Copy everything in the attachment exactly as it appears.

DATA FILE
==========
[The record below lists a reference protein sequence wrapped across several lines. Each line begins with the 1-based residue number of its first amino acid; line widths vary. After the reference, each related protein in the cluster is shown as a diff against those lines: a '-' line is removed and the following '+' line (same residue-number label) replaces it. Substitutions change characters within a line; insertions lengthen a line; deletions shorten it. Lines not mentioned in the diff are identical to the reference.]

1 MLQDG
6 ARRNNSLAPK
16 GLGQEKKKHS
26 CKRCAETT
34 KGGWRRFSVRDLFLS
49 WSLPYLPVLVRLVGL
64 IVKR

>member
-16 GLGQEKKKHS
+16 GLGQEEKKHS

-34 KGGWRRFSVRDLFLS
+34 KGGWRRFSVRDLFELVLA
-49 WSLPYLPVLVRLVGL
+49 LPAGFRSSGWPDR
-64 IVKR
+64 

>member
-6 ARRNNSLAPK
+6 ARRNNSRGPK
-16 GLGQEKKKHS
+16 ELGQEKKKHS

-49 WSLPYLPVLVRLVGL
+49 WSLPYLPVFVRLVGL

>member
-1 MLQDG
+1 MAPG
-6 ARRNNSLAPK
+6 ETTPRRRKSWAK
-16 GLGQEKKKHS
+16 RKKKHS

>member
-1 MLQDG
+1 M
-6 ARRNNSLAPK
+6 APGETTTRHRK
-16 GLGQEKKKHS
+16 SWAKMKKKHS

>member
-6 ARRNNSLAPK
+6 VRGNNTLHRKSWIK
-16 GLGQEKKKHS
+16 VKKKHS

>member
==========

[The record below lists a reference protein sequence wrapped across several lines. Each line begins with the 1-based residue number of its first amino acid; line widths vary. After the reference, each related protein in the cluster is shown as a diff against those lines: a '-' line is removed and the following '+' line (same residue-number label) replaces it. Substitutions change characters within a line; insertions lengthen a line; deletions shorten it. Lines not mentioned in the diff are identical to the reference.]

1 MLQDG
6 ARRNNSLAPK
16 GLGQEKKKHS
26 CKRCAETT
34 KGGWRRFSVRDLFLS
49 WSLPYLPVLVRLVGL
64 IVKR

>member
-16 GLGQEKKKHS
+16 GLGQEEKKHS

-34 KGGWRRFSVRDLFLS
+34 KGGWRRFSVRDLFELVLA
-49 WSLPYLPVLVRLVGL
+49 LPAGFRSSGWPDR
-64 IVKR
+64 

>member
-6 ARRNNSLAPK
+6 ARRNNSRGPK
-16 GLGQEKKKHS
+16 ELGQEKKKHS

-49 WSLPYLPVLVRLVGL
+49 WSLPYLPVFVRLVGL

>member
-1 MLQDG
+1 MAPG
-6 ARRNNSLAPK
+6 ETTPRRRKSWAK
-16 GLGQEKKKHS
+16 RKKKHS

>member
-1 MLQDG
+1 M
-6 ARRNNSLAPK
+6 APGETTTRHRK
-16 GLGQEKKKHS
+16 SWAKMKKKHS

>member
-6 ARRNNSLAPK
+6 VRGNNTLHRKSWIK
-16 GLGQEKKKHS
+16 VKKKHS

>member